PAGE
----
Top 5: Takeaways from the Icebreaker at Myrtle Beach

At every race there’s plenty of things that take place that fall under the radar but here’s five thing that should stand out from the Icebreaker at Myrtle Beach Speedway.

Weather Fears

A rainy forecast kept many racers at home for fear of the race being rescheduled after they arrived.

The forecast for the Icebreaker was much worse than the actual weather that greeted fans, drivers and teams. That weather forecast kept some teams at home for the season kick-off event including 4-time NASCAR Whelen All-American Series National Champion Philip Morris. Morris was set to make his first start at Myrtle Beach Speedway in 18 years and was scared away by the forecast. 27-cars took the green flag with around 10-12 cars missing in action presumably because of the weather which was never a factor.

Practice Crash Ends Johnson’s Weekend

Justin Johnson lays on the track after a hard hit when his throttle hung during practice for the 2018 Icebreaker at Myrtle Beach Speedway. He would walk away but his car was destroyed and he was unable to race. Redmoon Photography Photo

Justin Johnson was looking forward to his first race in a Jason Stanley prepared, Robert Tyler owned car but was sidelined shortly after practice started when his throttle hung. His car was destroyed but luckily Johnson was only sore following the crash. Johnson will be back on the track at Tri-County Motor Speedway in the CARS Tour test in three weeks.

Bouncing Back

Matt Bowling (83) races by Jacob Heafner (95) on the outside as he maneuvered his way from a last place start to finish fifth in the 2018 Icebreaker at Myrtle Beach Speedway. Corey Latham Photo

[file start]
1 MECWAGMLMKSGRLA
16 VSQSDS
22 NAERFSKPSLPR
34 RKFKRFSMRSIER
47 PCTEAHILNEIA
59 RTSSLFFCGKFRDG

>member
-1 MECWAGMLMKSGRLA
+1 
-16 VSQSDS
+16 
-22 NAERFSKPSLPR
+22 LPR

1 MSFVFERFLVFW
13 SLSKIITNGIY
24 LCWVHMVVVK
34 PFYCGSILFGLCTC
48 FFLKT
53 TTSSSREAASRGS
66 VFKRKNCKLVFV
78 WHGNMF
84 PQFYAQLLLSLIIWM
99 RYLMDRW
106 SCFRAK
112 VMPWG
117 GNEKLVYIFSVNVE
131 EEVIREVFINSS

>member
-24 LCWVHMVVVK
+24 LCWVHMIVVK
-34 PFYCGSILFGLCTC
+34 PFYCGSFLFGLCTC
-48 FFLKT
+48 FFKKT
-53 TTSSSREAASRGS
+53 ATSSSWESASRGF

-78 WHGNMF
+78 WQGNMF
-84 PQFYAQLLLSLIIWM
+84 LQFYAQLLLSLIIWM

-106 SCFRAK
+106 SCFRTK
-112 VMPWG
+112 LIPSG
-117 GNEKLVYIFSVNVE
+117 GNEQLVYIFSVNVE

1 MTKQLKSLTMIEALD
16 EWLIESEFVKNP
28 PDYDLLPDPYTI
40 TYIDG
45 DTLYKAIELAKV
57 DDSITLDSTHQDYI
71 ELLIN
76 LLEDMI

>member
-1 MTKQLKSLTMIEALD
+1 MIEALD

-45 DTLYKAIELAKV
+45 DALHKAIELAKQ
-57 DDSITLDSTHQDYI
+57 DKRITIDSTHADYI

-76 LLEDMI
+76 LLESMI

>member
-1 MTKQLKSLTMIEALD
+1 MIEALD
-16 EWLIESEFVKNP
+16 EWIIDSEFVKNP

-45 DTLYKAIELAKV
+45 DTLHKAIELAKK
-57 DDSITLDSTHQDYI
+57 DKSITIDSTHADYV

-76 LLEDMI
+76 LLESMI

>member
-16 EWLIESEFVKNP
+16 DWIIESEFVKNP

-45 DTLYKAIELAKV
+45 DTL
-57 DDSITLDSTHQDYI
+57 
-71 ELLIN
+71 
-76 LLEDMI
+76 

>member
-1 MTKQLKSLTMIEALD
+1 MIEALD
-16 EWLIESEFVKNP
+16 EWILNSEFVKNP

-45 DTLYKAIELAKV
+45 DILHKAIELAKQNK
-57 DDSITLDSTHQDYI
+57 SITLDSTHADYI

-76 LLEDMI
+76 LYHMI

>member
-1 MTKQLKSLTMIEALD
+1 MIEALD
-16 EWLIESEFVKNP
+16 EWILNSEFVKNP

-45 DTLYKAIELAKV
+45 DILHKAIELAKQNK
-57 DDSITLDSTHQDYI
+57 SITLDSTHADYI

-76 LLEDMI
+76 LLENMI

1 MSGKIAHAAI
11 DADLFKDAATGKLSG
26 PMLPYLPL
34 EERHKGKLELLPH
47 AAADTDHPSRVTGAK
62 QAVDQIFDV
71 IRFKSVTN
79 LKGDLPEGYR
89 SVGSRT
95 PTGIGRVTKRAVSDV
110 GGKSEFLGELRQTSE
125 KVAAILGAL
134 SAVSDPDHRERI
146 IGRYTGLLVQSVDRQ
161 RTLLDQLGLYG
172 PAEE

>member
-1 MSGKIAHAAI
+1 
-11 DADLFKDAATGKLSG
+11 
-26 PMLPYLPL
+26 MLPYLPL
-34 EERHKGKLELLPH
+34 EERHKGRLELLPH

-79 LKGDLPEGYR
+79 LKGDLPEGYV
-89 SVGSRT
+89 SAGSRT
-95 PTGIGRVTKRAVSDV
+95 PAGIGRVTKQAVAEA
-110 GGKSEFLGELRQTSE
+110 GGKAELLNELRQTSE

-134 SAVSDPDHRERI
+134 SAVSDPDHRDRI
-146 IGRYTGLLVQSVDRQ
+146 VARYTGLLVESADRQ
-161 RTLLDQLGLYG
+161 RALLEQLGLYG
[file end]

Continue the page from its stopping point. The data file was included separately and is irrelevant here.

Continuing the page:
Matt Bowling’s qualifying effort went awry about the time he entered the track to take time. His engine had issues and his team had to change out the new power plant. He had to start last but he wasn’t going to stay there. Riding the TORP House car, Bowling drove through the field and avoided all incidents en route to a fifth-place finish.

Who’s Going to Fill Lee’s Shoes?

Justin Milliken (02) races ahead of eventual race winner Timothy Peters (12) in the 2018 Icebreaker at Myrtle Beach Speedway. Corey Latham Photo

Chad McCumbee and Justin Milliken finished the best among the local Myrtle Beach area drivers but for the second season in a row, they’re just missing something that’s keeping them from being the drivers to win. Lee Pulliam dominated the 2017 season winning 14 of 18 starts with locals winning just three races (Milliken twice and Matt Cox once) with Tommy Lemons, Jr. winning a race Pulliam didn’t compete in and Josh Berry winning the Myrtle Beach 400 after Pulliam crashed out.

So who’s going to be the one to dominate this season? Timothy Peters dominated the Icebreaker weekend winning the pole and the race but lucky for the competition he isn’t expected to compete full time. McCumbee, Colby Howard and Matt Cox spent time at the front of the field while Milliken found his way to a third-place finish. Those four drivers look to be the ones who could compete for the championship this season with the absence of Pulliam and with no other outsider figuring on running every event.

Never a Factor, But Could Be Soon

Sam Yarbrough raced in the top ten for much of the race but never found himself really in contention for the top spot in the 2018 Icebreaker at Myrtle Beach Speedway. Jaden Austin Photo

One of the drivers expected to have a great run this weekend was Sam Yarbrough. He was piloting a new entry for Robert Elliott Trucking. He showed some good speed at times but was never able to become a factor in the race. He’s another driver who if he can get the setup right could very well have a dominating performance and lead the charge this season.


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Langley Austin

Langley Austin

Langley founded what you see today because he saw a gap in coverage for Late Model Stock Cars (LMSC), which race primarily throughout the southeast region. His passion and determination for LMSC helped grow the brand of not only Race22.com but the reputation of LMSC racing. While he’s not as involved today as he once was he’s still the driving force behind race22.com and is continuing to grow LMSC racing by promoting tracks and events throughout the region.